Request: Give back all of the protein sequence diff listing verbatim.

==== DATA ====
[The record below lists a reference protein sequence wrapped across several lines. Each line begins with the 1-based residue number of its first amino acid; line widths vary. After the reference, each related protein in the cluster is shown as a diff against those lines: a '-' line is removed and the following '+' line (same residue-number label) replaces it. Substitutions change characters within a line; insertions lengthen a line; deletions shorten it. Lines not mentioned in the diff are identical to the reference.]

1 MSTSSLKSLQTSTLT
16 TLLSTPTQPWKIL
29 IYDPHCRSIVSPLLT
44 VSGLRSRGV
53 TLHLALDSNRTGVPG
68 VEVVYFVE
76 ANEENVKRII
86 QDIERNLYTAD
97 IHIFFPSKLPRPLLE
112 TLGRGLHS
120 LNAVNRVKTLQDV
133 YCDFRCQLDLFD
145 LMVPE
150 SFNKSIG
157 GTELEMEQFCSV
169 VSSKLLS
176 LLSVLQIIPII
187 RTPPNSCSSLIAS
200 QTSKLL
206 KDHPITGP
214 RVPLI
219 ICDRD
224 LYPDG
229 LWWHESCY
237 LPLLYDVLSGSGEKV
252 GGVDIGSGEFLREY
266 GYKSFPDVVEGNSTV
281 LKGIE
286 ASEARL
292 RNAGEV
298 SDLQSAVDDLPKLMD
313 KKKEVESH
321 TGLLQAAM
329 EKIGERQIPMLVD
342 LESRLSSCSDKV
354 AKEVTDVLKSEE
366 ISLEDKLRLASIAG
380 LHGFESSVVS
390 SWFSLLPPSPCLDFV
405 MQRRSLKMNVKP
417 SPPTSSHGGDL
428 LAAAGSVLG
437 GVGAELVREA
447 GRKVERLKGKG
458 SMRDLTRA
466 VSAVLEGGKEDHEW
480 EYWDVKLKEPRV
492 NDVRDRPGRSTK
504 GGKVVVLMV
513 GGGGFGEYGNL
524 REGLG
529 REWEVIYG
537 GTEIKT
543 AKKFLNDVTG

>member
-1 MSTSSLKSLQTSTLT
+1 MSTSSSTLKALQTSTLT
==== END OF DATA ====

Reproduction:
[The record below lists a reference protein sequence wrapped across several lines. Each line begins with the 1-based residue number of its first amino acid; line widths vary. After the reference, each related protein in the cluster is shown as a diff against those lines: a '-' line is removed and the following '+' line (same residue-number label) replaces it. Substitutions change characters within a line; insertions lengthen a line; deletions shorten it. Lines not mentioned in the diff are identical to the reference.]

1 MSTSSLKSLQTSTLT
16 TLLSTPTQPWKIL
29 IYDPHCRSIVSPLLT
44 VSGLRSRGV
53 TLHLALDSNRTGVPG
68 VEVVYFVE
76 ANEENVKRII
86 QDIERNLYTAD
97 IHIFFPSKLPRPLLE
112 TLGRGLHS
120 LNAVNRVKTLQDV
133 YCDFRCQLDLFD
145 LMVPE
150 SFNKSIG
157 GTELEMEQFCSV
169 VSSKLLS
176 LLSVLQIIPII
187 RTPPNSCSSLIAS
200 QTSKLL
206 KDHPITGP
214 RVPLI
219 ICDRD
224 LYPDG
229 LWWHESCY
237 LPLLYDVLSGSGEKV
252 GGVDIGSGEFLREY
266 GYKSFPDVVEGNSTV
281 LKGIE
286 ASEARL
292 RNAGEV
298 SDLQSAVDDLPKLMD
313 KKKEVESH
321 TGLLQAAM
329 EKIGERQIPMLVD
342 LESRLSSCSDKV
354 AKEVTDVLKSEE
366 ISLEDKLRLASIAG
380 LHGFESSVVS
390 SWFSLLPPSPCLDFV
405 MQRRSLKMNVKP
417 SPPTSSHGGDL
428 LAAAGSVLG
437 GVGAELVREA
447 GRKVERLKGKG
458 SMRDLTRA
466 VSAVLEGGKEDHEW
480 EYWDVKLKEPRV
492 NDVRDRPGRSTK
504 GGKVVVLMV
513 GGGGFGEYGNL
524 REGLG
529 REWEVIYG
537 GTEIKT
543 AKKFLNDVTG

>member
-1 MSTSSLKSLQTSTLT
+1 MSTSSSTLKALQTSTLT